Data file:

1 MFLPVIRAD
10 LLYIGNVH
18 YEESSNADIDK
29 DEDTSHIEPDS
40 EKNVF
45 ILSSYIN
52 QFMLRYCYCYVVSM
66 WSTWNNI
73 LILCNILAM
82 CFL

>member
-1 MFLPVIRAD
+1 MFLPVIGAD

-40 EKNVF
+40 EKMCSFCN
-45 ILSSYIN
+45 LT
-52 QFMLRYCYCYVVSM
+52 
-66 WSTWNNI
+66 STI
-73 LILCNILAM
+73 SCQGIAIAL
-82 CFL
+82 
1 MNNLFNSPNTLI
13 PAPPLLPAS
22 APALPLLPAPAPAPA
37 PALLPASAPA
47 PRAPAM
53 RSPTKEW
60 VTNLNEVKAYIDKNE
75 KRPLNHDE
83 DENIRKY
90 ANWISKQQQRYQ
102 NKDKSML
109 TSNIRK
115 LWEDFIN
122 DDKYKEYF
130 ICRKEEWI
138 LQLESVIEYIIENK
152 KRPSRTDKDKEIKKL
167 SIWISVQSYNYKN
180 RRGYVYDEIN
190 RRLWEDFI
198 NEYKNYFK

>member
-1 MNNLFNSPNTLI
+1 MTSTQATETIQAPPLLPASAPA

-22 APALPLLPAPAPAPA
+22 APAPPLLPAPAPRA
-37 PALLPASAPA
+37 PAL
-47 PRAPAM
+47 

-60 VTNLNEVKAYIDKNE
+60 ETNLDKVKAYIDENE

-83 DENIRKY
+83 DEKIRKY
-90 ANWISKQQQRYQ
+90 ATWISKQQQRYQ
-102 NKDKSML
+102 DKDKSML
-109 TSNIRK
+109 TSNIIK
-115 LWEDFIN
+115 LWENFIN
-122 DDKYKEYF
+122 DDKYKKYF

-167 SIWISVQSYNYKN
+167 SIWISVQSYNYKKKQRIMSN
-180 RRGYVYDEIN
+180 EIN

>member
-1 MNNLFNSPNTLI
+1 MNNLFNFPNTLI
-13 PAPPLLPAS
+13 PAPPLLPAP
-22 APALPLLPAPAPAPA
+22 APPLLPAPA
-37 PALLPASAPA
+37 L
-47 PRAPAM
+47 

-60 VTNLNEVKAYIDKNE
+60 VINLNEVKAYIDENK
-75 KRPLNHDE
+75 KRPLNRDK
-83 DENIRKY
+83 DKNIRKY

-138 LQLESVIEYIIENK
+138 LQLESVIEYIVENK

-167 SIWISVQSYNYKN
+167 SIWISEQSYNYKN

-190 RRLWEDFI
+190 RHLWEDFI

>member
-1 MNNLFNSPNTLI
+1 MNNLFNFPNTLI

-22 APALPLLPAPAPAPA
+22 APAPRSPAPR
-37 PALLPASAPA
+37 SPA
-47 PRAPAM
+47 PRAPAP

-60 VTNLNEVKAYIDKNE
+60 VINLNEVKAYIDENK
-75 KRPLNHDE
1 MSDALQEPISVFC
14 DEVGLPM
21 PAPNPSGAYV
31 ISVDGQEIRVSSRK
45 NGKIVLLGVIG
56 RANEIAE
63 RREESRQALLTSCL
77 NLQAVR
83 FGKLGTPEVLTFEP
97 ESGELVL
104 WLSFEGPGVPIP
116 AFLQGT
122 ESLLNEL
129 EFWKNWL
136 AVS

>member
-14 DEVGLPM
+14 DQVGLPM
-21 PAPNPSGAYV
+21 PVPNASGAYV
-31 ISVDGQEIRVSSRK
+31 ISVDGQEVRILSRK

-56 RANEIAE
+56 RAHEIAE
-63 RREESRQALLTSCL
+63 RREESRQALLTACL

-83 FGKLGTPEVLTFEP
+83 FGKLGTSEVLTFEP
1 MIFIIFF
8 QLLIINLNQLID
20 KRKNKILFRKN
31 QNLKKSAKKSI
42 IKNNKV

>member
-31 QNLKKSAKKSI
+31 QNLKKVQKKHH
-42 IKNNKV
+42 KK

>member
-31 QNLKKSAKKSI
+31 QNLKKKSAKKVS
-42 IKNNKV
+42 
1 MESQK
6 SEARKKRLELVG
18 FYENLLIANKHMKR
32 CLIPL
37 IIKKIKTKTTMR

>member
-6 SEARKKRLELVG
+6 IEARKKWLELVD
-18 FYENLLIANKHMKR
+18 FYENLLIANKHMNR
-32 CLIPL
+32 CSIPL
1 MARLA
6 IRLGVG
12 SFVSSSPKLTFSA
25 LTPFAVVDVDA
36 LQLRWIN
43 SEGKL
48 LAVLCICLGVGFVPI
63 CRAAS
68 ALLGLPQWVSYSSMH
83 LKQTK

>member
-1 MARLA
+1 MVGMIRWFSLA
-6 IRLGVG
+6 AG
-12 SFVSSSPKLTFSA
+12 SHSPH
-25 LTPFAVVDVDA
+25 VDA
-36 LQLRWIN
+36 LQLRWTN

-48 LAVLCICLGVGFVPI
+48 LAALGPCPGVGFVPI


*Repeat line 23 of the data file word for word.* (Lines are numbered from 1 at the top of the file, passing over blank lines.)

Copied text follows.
+73 SCQGIAIAL